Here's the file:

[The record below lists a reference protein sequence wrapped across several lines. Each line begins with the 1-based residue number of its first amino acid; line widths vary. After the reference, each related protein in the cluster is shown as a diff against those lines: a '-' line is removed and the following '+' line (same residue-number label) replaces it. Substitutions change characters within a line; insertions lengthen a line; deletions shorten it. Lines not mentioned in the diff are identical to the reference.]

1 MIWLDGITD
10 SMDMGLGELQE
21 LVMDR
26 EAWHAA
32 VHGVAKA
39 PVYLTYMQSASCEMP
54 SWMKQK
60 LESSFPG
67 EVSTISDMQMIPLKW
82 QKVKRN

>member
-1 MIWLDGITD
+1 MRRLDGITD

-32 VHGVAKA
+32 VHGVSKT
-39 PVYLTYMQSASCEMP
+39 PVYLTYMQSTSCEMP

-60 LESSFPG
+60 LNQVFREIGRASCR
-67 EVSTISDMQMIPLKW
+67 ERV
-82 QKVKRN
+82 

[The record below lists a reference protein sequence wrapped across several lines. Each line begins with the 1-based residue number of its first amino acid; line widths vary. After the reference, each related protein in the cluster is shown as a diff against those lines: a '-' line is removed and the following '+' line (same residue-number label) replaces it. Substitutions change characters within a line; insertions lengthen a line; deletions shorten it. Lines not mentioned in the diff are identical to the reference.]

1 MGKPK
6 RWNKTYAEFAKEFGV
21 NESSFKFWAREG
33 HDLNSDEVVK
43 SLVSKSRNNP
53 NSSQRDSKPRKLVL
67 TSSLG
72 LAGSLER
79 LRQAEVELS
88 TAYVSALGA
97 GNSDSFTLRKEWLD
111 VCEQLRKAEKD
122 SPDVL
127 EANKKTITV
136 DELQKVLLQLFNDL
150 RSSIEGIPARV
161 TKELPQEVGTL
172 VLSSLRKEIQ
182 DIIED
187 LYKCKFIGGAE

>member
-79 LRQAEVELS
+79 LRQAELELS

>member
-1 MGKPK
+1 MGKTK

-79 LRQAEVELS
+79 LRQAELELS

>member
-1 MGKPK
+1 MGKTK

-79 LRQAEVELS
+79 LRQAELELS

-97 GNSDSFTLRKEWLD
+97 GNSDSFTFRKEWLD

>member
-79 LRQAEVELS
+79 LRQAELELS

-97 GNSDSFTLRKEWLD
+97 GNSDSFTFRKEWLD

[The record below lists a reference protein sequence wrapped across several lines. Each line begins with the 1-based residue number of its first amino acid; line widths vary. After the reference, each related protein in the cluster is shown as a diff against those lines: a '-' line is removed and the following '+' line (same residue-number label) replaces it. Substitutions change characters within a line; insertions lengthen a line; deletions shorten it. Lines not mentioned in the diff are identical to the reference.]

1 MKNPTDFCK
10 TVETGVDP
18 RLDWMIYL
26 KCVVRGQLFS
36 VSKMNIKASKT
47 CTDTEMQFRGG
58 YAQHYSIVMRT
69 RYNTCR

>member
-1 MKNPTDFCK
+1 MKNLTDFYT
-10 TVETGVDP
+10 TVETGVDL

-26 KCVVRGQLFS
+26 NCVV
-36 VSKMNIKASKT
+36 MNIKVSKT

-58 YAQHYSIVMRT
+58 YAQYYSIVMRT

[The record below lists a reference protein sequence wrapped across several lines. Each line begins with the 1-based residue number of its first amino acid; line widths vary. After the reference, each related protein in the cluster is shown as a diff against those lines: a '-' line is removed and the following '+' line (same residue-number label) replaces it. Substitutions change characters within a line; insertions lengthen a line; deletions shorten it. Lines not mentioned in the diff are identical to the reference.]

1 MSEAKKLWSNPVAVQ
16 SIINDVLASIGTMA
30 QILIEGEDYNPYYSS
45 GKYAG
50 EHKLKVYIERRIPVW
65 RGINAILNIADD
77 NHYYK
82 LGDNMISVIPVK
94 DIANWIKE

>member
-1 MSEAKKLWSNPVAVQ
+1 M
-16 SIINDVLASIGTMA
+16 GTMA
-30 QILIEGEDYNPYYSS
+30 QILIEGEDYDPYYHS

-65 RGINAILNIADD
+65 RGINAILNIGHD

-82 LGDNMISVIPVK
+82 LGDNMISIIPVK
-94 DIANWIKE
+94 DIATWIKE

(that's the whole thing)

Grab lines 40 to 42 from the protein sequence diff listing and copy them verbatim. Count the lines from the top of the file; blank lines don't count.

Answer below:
136 DELQKVLLQLFNDL
150 RSSIEGIPARV
161 TKELPQEVGTL